NSG membership should be on merit

Sultan M Hali

THE Nuclear Suppliers Group’s 2016 annual plenary, began in Seoul this week and one of the decisions is likely to be to critically examine membership requests from both India and Pakistan. India, which submitted its membership application on May 12, the 18th anniversary of its nuclear tests in 1998, has walked the extra mile to ensure a positive response to its admission to the NSG.
It is ironic that the NSG, which was formed in 1974, in response to India’s first nuclear test, to prevent further proliferation, is now even considering India’s membership. The NSG is one of the main tools for controlling the exports and proliferation of materials that could potentially be used in making weapons of mass destruction. It also tacks the black market trade of nuclear technologies.
It is equally ironic that India’s track record in nuclear proliferation has been pathetic that two Indian nuclear scientists, Dr C Surinder Chaudhary and Dr YSR Prasad were found guilty of engaging in Proliferation activities and were put under sanctions by the US State Department on September 29, 2004 when the State Department took the action under Non-Proliferation Act 200 through Public Notice No-4845, notified it in the Federal Register as 69FR 58212 Notice.
President Obama has called on NSG participating governments to support India’s application at the NSG plenary. Mr Modi, who was refused visit visas to Europe and the US for his alleged indulgence in the 2002 genocide in the Indian State of Gujarat, when he was Chief Minister, has made full use of his backing by reaching out to all 48 members of the NSG to support India’s membership. Everyone in the US is not excited by the prospects of India getting the NSG membership. Some opinion makers, legislators and nuclear experts warned the Obama administration not to push forward India’s application. A “New York Times” editorial titled ‘India’s membership of the NSG is not merited until the country meets the group’s standards’ warned that India could block Pakistan’s entry into NSG, if it got in earlier.
The daily has pragmatically warned that the relationship with India rests on a dangerous bargain. For years, the United States has sought to bend the rules for India’s nuclear program to maintain India’s cooperation on trade and to counter China’s growing influence. In 2008, President George W. Bush signed a civilian nuclear deal with India that allowed it to trade in nuclear materials. This has encouraged Pakistan to keep expanding a nuclear weapons program that is already the fastest growing in the world. Membership would enhance India’s standing as a nuclear weapons state, but it is not merited until the country meets the group’s standards. Pakistan, which also has a black mark, the AQ Khan episode, has come a long way in adhering to nuclear safety and security standards since then. It submitted its membership application on May 19, a week after India.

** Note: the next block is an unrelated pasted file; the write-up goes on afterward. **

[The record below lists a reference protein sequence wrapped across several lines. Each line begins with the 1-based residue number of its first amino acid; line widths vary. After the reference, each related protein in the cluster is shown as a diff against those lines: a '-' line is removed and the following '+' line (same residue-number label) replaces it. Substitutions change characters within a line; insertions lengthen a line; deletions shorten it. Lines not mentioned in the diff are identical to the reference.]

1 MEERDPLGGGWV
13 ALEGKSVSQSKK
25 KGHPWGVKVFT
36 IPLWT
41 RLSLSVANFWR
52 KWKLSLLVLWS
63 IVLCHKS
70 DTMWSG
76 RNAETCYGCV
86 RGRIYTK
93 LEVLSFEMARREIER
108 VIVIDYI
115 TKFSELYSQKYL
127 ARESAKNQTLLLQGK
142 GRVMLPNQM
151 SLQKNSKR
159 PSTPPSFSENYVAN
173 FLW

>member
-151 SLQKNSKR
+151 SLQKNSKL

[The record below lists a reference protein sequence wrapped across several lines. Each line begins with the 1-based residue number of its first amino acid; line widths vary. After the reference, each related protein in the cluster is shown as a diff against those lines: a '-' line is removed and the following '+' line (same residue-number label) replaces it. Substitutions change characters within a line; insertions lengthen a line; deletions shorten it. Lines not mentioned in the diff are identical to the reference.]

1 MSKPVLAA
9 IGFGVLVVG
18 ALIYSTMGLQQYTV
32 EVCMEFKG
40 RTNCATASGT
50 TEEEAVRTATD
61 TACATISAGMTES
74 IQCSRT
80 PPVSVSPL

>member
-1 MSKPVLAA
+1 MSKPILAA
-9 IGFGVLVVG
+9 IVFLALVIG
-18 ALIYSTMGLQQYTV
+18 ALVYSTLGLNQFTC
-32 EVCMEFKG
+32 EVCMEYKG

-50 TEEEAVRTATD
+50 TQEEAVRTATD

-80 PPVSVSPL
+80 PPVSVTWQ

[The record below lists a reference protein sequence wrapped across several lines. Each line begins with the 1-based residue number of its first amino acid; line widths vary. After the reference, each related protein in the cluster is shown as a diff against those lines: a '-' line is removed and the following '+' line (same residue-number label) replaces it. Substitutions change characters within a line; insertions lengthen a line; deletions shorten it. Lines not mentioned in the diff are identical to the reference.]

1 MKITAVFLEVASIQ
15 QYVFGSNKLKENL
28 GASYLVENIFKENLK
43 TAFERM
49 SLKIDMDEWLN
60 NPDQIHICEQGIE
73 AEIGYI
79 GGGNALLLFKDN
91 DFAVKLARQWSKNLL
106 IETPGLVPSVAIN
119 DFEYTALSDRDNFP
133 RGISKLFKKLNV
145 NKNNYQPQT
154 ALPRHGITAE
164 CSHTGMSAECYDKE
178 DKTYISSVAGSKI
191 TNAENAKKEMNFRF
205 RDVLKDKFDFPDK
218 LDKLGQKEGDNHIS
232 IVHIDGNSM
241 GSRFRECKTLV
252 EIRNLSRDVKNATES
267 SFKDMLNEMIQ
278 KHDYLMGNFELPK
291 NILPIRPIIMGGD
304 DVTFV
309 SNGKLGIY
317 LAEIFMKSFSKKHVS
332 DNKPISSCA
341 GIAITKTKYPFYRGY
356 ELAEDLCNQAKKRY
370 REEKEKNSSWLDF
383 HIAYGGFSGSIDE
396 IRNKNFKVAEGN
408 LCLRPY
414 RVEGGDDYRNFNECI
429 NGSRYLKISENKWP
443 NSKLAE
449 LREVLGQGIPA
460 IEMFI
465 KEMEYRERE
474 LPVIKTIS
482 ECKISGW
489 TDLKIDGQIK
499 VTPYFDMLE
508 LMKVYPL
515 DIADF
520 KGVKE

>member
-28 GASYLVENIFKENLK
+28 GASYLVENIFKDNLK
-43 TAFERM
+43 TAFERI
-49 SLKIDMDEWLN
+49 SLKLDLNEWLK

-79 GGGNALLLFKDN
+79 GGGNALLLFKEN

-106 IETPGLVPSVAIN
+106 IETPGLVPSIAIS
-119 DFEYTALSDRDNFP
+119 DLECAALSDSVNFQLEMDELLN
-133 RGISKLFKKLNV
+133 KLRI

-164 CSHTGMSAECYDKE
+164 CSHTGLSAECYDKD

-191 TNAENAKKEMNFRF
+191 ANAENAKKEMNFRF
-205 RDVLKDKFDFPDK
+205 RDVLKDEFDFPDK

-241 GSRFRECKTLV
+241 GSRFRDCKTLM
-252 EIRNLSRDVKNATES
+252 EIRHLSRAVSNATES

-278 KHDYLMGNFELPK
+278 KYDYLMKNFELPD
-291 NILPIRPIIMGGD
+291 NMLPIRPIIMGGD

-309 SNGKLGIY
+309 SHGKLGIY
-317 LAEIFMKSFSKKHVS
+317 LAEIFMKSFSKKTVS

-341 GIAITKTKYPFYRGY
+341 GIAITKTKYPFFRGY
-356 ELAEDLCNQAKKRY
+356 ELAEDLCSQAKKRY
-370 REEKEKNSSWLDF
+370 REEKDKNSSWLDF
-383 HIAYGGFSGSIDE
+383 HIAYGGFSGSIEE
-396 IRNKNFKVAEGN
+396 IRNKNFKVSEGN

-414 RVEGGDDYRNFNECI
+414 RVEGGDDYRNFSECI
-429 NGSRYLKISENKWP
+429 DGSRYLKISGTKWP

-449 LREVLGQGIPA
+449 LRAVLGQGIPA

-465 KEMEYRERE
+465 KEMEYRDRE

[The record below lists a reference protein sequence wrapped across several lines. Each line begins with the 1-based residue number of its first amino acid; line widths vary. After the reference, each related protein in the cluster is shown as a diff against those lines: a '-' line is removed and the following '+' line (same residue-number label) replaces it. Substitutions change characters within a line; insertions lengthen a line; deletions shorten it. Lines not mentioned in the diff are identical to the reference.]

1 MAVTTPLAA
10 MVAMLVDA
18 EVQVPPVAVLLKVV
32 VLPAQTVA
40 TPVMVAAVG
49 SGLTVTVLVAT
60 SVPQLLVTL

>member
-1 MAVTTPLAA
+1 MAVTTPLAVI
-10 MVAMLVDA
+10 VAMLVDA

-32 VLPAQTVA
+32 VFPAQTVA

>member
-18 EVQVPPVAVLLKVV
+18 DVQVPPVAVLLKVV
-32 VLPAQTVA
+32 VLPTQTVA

China, however, is being pragmatic in its approach. It is not resisting the Indian application out of spite, but is arguing that it would enhance a nuclear competition in South Asia by isolating Pakistan. China wants the group to admit Pakistan as well, pointing out that both India and Pakistan possessed nuclear weapons and had not signed the NPT. While China may not force the NSG to admit Pakistan, it can block India as new members are admitted with a consensus of the existing members. Under the circumstances, one can hope that the NSG will decide the case on merit and not be guided by biases or obvious tilts.
—The writer is retired PAF Group Captain and a TV talk show host.

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